I got the impression that a lot of game designers have intractable opinions on how their games have to be built.  I think it is common for people to have strong ideas about exactly how they want things to look and feel and they don't want to compromise on that.  I am not so much like that though - if a publisher wanted to rebrand the game with a new theme I would be totally okay with that.  If they wanted to change about the components so the game felt and looked very different that would be fine.  But if they wanted to change the amount of Food that Veggie Soup gives you from 3 to 4?  Go To Hell.  No Touchy!  Hiss!  I take the numbers of the game quite seriously.... the rest of it, not so much.

I also got a lot of specific numbers for constructing Camp Nightmare that will inform my design choices.  Making cards in units of 54 is apparently the thing to do, and this actually works out really well because Camp Nightmare consists of two ~50 card decks and a few extraneous extra cards that help track game state.  I will fit the game into a 2 deck 108 card limit easily and without compromise.
The other number I am working with is 15 cardboard chits per sheet.  At the moment I am liking the idea of having 14 Food, 14 Wood, 14 Fun, and 33 Energy tokens for a total of 75.  (Some of those tokens are x5, though most are x1.)  My other option is to order a cheap cardstock board and use three wooden cubes to track Wood, Food, and Fun instead and just order 30 Energy tokens.  I really like the idea of not having a game board though and I think tracking things with tokens will be easier than using cubes on a flimsy board.  People always bump the board and if it is small and thin it will fly all about and the players will lose track of their resources.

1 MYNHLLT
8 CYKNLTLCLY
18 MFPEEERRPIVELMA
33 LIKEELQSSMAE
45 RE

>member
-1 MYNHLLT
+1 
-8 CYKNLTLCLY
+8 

I want to test the new build that uses tokens instead of a board to be sure but I think I am going to end up going with 75 tokens. 108 cards, and a rulebook as my components.  Simple, sleek, and hopefully cheap.